Because they knew how to entertain and have the craic – but they were also deadly serious about their art.

Read the full column in this week’s Connacht Tribune.

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Connacht Tribune

Ironing out those creases for one last and final time

Dave O'Connell

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Dave O'Connell

A Different View with Dave O’Connell

I was ironing our eldest son’s tee-shirts for the last time on Sunday night, and watching the telly as a young Sinead O’Connor, resplendent with those big eyes and a buzz cut, was singing Nothing Compares 2 U on The Late Late Show, back in 1990.

This was the last time, because, at the age of 22, he’s finally moving out – not emigrating or even leaving Galway, but living away from home for the first time nonetheless.

There was no great symmetry to the fact that the soundtrack to the ironing was LLS highlights from back in Gaybo’s day, because Cian wasn’t even born for another nine years after Sinéad was number one.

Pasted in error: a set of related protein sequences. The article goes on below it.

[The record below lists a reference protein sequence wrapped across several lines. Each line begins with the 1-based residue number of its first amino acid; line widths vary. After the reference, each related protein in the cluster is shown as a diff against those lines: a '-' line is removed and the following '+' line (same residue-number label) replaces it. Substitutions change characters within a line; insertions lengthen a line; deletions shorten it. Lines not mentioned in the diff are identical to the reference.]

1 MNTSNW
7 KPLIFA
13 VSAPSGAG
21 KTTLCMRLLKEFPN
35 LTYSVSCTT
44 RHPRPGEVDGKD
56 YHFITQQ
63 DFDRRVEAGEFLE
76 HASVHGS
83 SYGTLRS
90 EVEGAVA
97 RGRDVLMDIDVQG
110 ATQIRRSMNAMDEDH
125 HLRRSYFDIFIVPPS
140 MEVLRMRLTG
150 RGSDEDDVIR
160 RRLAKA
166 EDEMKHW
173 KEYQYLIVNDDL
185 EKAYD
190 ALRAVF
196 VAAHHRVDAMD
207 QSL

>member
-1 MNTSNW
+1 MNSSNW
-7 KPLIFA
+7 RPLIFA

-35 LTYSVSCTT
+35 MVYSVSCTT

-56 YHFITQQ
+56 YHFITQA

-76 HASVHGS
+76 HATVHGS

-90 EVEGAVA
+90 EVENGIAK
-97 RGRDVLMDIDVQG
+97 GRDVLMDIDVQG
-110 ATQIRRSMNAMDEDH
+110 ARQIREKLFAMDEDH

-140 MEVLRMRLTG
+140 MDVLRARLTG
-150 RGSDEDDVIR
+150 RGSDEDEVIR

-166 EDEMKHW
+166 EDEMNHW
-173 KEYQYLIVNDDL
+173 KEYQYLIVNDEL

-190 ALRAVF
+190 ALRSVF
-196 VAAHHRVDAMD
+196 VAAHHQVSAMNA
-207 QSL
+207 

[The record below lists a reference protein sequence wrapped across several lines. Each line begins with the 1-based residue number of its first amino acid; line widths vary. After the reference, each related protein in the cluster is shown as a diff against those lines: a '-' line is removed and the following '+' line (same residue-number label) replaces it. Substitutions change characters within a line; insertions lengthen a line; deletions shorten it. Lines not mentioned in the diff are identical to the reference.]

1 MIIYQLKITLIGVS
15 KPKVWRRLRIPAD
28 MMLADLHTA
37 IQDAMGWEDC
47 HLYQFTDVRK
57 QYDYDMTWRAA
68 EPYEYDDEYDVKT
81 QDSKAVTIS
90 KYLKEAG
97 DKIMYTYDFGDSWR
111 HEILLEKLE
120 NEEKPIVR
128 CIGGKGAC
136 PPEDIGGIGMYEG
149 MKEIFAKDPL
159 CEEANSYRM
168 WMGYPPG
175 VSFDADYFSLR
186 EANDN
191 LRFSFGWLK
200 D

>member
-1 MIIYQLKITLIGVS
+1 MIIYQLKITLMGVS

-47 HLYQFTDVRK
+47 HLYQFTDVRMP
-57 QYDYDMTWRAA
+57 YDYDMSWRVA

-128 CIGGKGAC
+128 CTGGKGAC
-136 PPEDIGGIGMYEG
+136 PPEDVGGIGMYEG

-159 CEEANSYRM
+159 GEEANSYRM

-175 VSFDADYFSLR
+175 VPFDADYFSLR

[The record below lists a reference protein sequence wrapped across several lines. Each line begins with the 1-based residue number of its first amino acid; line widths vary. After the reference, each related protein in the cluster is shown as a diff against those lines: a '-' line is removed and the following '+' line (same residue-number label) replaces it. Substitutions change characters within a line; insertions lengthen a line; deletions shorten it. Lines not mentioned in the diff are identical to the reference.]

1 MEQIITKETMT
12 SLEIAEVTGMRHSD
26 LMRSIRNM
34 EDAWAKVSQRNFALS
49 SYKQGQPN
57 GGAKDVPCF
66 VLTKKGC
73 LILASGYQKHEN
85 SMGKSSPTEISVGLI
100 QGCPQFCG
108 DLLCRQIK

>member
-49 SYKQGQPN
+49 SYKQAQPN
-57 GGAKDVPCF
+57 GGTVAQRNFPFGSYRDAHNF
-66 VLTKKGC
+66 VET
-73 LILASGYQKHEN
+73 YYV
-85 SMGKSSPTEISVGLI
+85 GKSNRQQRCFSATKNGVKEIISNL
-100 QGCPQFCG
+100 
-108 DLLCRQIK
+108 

But I do remember the first time I ironed anything belonging to him. It was half-a-dozen tiny vests and baby-grows that were too small to turn an iron in. All of them dried on one radiator.

He wasn’t even home from Holles Street then, but he was going through these tiny outfits like Imelda Marcos used to go through shoes.

Then, as now, there wasn’t really any point in ironing his clothes – only, for some inexplicable reason, I kind of liked doing it.

Coming from a generation who pressed their jeans – on the seams, in my defence; not with a frontal cease – I think this ironing obsession caused more embarrassment than appreciation over the years.

Over the years, we graduated from the tiny vests and baby-grows to the trousers will frontal fasteners and – as training advanced – to those big-boy dungarees that only opened by unfastening the straps.

You can signpost some of the big occasions through ironing; the shirt for the First Communion, Confirmation, Debs; the suit-trousers for similar days.

For more, read this week’s Connacht Tribune.

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The Connacht Tribune Live app is the home of everything that is happening in Galway City and county. It’s completely FREE and features all the latest news, sport and information on what’s on in your area. Click HERE to download it for iPhone and iPad from Apple’s App Store, or HERE to get the Android Version from Google Play.

 

 

 

 

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Connacht Tribune